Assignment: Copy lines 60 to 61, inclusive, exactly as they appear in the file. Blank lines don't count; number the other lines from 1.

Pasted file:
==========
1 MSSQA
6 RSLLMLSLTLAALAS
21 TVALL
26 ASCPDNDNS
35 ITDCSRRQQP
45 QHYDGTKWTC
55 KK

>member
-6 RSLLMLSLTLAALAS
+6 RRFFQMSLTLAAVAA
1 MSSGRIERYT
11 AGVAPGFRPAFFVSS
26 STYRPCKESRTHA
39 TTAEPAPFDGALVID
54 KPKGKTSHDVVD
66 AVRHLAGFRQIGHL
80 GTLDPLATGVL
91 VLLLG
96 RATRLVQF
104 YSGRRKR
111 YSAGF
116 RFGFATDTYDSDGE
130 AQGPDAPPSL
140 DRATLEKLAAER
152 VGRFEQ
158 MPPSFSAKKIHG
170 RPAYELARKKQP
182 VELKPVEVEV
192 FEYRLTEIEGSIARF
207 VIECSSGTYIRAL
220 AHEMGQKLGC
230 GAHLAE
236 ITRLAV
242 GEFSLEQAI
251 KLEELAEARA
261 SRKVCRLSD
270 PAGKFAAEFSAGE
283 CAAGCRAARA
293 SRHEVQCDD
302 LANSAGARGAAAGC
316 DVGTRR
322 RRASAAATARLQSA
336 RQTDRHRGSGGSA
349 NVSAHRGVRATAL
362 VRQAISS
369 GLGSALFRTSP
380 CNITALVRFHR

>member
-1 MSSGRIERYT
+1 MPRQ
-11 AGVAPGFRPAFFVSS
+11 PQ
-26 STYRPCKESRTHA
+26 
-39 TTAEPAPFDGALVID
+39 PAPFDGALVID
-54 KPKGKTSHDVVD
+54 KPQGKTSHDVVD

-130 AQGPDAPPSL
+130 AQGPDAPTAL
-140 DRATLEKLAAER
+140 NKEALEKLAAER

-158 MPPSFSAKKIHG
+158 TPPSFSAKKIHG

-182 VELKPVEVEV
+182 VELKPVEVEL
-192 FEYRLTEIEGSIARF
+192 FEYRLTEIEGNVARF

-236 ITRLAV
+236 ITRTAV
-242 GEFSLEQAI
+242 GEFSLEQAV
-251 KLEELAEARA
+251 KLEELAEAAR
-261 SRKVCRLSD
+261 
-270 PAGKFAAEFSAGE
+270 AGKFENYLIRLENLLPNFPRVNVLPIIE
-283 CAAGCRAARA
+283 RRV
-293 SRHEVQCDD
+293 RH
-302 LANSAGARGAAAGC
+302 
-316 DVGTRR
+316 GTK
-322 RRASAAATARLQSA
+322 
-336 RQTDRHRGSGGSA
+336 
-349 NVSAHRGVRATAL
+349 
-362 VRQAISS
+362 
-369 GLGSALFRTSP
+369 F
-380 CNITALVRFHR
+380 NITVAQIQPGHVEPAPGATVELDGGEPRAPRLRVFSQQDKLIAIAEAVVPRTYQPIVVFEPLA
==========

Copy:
+130 AQGPDAPTAL
-140 DRATLEKLAAER